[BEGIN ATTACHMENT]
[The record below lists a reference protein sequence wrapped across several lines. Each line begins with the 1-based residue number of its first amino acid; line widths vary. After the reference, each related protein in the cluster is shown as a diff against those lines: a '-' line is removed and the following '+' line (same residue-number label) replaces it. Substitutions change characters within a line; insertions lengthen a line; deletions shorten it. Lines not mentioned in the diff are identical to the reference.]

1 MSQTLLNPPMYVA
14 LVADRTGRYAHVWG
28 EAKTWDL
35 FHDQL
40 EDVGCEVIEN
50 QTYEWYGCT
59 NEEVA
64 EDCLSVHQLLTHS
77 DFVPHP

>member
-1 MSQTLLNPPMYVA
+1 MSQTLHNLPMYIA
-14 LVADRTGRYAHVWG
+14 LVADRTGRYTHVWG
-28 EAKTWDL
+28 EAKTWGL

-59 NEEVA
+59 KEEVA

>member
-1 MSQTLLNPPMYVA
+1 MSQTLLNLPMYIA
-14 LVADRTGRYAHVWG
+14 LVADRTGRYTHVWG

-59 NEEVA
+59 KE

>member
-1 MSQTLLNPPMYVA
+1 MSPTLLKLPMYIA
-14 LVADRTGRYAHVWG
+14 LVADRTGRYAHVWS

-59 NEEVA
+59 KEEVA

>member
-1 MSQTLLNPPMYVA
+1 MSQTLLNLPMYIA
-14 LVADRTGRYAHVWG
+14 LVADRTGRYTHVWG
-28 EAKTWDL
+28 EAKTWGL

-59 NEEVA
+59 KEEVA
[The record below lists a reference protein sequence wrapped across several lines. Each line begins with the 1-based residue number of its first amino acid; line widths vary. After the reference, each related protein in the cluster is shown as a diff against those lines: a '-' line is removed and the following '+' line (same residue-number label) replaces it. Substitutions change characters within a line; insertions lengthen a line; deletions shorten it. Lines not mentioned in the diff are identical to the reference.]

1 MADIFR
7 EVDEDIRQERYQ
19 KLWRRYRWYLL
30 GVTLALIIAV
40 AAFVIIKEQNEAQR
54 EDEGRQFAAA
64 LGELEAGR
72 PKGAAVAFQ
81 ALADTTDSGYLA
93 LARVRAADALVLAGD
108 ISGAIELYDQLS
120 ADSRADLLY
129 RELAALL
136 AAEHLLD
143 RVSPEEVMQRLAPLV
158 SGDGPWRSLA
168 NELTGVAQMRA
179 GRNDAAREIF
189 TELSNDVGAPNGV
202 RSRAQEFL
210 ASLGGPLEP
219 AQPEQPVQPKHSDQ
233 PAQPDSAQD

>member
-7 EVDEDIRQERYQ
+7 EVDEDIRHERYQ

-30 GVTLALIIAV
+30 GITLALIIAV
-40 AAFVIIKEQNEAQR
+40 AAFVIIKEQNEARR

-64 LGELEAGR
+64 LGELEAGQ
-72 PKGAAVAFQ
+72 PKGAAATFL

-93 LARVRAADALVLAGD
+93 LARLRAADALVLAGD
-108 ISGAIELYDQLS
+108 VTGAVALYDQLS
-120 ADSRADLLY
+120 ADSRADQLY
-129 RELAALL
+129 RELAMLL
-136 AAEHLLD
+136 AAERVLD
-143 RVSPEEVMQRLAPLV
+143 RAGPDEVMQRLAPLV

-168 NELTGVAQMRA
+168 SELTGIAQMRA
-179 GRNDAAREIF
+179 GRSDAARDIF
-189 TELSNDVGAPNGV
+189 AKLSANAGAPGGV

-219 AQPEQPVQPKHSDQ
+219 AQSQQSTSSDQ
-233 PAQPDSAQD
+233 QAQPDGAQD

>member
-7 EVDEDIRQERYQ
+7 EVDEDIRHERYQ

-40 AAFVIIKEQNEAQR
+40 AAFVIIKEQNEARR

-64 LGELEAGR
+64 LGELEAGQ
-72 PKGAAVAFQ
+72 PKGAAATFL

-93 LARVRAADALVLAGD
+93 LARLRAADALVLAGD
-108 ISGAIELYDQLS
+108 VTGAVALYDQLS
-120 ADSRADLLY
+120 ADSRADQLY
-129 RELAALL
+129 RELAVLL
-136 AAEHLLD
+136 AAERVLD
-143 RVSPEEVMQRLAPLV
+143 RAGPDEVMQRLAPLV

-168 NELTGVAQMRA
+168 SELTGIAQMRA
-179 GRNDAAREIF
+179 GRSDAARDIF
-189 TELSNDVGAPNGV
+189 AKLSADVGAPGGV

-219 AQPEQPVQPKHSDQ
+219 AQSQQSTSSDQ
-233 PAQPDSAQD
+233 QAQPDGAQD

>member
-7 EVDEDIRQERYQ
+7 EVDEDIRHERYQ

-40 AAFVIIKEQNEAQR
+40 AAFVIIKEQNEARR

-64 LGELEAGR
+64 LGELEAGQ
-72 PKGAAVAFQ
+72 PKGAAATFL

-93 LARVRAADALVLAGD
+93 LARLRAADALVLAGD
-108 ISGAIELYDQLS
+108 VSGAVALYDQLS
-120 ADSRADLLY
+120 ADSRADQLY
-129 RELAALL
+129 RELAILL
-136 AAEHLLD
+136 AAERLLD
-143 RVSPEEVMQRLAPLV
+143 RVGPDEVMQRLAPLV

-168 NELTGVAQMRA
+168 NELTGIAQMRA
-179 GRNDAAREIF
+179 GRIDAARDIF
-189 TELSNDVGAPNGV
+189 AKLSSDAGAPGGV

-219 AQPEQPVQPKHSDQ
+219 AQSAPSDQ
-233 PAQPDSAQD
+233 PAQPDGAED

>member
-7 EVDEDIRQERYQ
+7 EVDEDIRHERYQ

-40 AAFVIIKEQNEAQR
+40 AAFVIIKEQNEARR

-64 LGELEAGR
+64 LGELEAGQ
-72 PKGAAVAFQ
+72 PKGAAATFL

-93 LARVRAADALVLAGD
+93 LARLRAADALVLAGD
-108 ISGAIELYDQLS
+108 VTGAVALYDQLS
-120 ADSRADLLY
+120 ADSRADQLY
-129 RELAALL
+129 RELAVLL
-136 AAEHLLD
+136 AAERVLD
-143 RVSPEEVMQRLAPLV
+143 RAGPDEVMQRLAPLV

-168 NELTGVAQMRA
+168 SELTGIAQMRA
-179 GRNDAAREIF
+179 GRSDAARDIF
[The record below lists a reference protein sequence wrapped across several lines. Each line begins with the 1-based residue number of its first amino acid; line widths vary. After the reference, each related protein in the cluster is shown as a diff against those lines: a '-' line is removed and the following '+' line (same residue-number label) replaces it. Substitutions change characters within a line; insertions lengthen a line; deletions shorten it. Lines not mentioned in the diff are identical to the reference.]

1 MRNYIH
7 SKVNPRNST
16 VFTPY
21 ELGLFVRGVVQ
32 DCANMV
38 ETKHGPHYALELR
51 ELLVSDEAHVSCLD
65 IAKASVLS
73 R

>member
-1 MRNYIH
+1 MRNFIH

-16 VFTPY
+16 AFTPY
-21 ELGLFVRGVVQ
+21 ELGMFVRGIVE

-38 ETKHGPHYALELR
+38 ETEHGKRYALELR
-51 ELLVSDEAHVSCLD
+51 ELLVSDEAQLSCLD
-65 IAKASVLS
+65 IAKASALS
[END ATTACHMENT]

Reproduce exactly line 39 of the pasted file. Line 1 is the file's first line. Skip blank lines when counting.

-28 EAKTWDL